Five men sentenced after officers seize firearms imported from the US

Four men involved in a plot to import handguns into the UK have been jailed for a total of more than 51 years following a “complex and challenging” international policing operation led by Avon and Somerset Constabulary.

Oct 14, 2020
By Paul Jacques
Three Taurus handguns seized by officers

A fifth man who signed for two of the deliveries sent to his address was given a suspended prison sentence.

The group was arrested in series of armed operations after the weapons and 330 rounds of ammunition were intercepted following intelligence received by Avon and Somerset Constabulary.

Three “brand-new” Taurus handguns, which were legally bought in the US in Atlanta, Georgia, had been concealed in bluetooth speakers before being posted to addresses in Fishponds in Bristol and Hackney in London.

As a result of the UK police operation, officers in Miami were able to intercept a package containing 330 rounds of ammunition, also hidden in a speaker, before it could be exported.

During sentencing at Bristol Crown Court on Monday (October 12) Judge James Patrick said each of the 330 bullets seized “had the capacity to kill or maim” and the weapons and ammunition were “destined for the hands of criminals”.

Alcot Flemming, 44, Kenville Hall, 30, and Busiso Benjamin, 30, all admitted two counts of conspiring to supply a firearm, while Rhafeek Morson, 29, admitted one count. Nico Lacroix, 23, admitted a charge of encouraging or assisting the commission of an offence. Hall also admitted a charge of conspiring to possess ammunition.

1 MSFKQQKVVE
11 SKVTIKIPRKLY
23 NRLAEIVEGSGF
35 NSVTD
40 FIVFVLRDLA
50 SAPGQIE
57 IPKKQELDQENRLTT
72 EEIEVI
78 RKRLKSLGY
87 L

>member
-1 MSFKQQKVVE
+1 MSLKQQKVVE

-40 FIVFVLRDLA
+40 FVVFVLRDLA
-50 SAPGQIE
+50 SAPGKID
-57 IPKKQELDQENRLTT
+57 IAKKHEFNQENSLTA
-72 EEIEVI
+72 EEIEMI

From top left clockwise: Busiso Benjamin, Alcot Flemming, Kenville Hall, Rhafeek Morson and Nico Lacroix

 

Avon and Somerset Constabulary Detective Chief Inspector Simon Dewfall said this was an organised criminal group working on both sides of the Atlantic to bring illegal firearms into the UK.

“These firearms, which were brand new and unused, would almost certainly have fallen into the hands of those wishing to cause harm to others,” he said.

“The crime group used social media chat groups to coordinate their illicit enterprise and evidence showed they spent November 2019 arranging for the firearms to be bought in Atlanta and posted to the UK.”

Det Chief Insp Dewfall said a parcel containing a bluetooth speaker was delivered to Hall’s home address in Fishponds on November 21, and signed for by Lacroix, who believed it be a delivery of imported cannabis.

He added: “The package actually contained a 9mm Taurus self-loading pistol hidden inside the speaker. A second package was delivered to a property in Hackney, London, which also contained two firearms hidden within a speaker – a 9mm Taurus self-loading pistol and a Taurus .40 calibre self-loading pistol. This package was picked up by Hall the following day, who transported them to Bristol where they were to be sold.

The firearms and ammunition were concealed in bluetooth speakers filled with expandable foam